An American Curator Reflects on the Rich History of Photography in Lagos, Nigeria

“Photographers, and artists in general, know that Lagos is a truly complex place,” says Kimberli Gant, a curator and art historian who has spent the past two summers on the African continent—far from her Chicago roots—studying photographic depictions of Lagos, Nigeria, post 1960. On the occasion of 1:54 Contemporary African Art Fair, where several of the Nigerian artists she worked with will have artwork on view, we spoke with Gant about her draw to Lagos, the country’s rich photographic history (including photography’s journey to acceptance as an art medium), her thoughts on the current local and international market for Nigerian photographers, and her (admittedly biased) list of African artists to look out for at the fair.

Artsy: You spent the last two summers living in Lagos, Nigeria, and researching contemporary African art for your dissertation. Why Lagos? 

Kimberli Gant: I initially began thinking about Lagos as a place for art historical study because it was a city that I knew about tangentially for years. I knew scholars, writers, and artists from there and I knew it was a site that Western scholars and mainstream media outlets talked about. So it was one of those places that was the in the back of my mind. However, I focused on Lagos because I was interested in researching landscapes and urban spaces within the African continent and felt that particular city made sense. It also helped that no one had done an art history dissertation on the topic before, which I found surprising. The scholarship I have found on Lagos is predominantly in the fields of history, sociology, and urban planning. My dissertation is featuring a couple of Nigerian artists who use Lagos as a focus in their work and to analyze their particular presentations of this complex city. 

Artsy: Your studies are focused on film and photographic depictions of Lagos since 1960. What drew you to this subject matter?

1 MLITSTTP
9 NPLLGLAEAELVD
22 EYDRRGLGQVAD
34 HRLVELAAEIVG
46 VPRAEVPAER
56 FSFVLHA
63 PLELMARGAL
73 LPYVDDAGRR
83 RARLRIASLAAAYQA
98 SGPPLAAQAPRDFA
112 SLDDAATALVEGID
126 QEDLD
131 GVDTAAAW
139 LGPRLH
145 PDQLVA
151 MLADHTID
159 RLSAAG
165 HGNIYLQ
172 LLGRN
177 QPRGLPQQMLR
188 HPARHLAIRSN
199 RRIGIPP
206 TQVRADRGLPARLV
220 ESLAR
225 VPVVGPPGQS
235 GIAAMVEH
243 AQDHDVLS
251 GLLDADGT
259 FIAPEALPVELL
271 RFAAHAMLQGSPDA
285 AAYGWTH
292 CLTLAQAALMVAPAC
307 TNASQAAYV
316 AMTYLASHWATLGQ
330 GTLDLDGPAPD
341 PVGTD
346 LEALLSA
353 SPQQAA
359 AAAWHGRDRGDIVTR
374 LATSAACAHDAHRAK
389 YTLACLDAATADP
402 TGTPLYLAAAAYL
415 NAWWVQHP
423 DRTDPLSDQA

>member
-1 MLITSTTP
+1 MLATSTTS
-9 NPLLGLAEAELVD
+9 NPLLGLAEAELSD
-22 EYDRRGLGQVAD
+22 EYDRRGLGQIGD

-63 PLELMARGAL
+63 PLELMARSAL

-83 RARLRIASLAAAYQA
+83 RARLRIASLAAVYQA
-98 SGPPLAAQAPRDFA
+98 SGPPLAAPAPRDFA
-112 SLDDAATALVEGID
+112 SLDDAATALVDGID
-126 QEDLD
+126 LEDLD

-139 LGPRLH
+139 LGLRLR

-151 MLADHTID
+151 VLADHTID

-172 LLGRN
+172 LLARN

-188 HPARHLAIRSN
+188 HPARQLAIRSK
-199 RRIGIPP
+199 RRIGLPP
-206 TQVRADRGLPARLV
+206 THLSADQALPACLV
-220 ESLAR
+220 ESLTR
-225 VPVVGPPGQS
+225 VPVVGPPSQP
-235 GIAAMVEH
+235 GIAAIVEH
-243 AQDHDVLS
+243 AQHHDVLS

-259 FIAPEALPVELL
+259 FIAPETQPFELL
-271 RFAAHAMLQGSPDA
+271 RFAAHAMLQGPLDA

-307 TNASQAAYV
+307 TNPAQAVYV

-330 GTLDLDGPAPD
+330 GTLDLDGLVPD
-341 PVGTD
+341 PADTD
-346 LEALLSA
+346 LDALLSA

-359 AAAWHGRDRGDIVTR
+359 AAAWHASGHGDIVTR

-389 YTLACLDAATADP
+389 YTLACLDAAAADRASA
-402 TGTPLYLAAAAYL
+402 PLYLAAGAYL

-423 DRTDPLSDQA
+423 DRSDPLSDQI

KG: I have been writing on photography since my undergraduate thesis on Renee Cox in 2002. I shifted from looking at images of the human body to bodies of space for my master’s research on Ingrid Pollard and Zarina Bhimji. I am fascinated with the vocabulary of space and how certain terms become a part of a person’s, and community’s, self-identification. 

I am a born and bred Chicagoan. I have lived in numerous other places, but when people ask me where I’m from, that is what I say. There is both a physical and imaginative place that associated with the name Chicago. People may have different viewpoints on what a Chicagoan is, what they are like, their attitudes, etc. but at the end of the day people are usually connected emotionally to where they live or are born. My dissertation is trying to look at those types of personal and sociocultural connections between a person and a place from an artistic perspective. In addition, I am presenting these ideas from Nigerian artists J.D. ‘Okhai Ojeikere, Akinbode Akinbiyi, and Otobong Nkanga, who have lived and worked in Lagos for decades. These artists, who are featured in 1:54, give nuanced perspectives that many viewers may not initially grasp because they don’t have the local knowledge to read the work fully. Though there is a lot within the work that viewers can engage with. 

Artsy: What has been most enlightening, thus far, in regards to the history of photography in Nigeria? 

KG: This history of photography is always growing and new research is being published all the time. Currently I am interested in photography’s journey of acceptance as an art medium. An amazing photographer, filmmaker, and writer Mr. Tam Fiofori has been documenting some of the most important political events in Nigeria since the 1960s, and wrote an important essay on the lack of photography in the National Gallery of Art in Lagos. Fiofori, and other photographers of his generation, including Sunmi Smart-Cole, Ojeikere, Jide Adeniji-Jones, and a host of younger photographers have exhibitions abroad, but are not well collected locally. This is part of a larger issue of the primary and secondary markets in Lagos. Collectors and curators with backgrounds in international art markets are buying and exhibiting photography all the time. CCA Lagos, the Goethe-Institut, and African Arts Foundation are just a few examples of spaces in Lagos that feature photography. Plus there are the commercial photographers getting support through magazines, and the biennials in Dakar and Bamako. However, this is only one sector.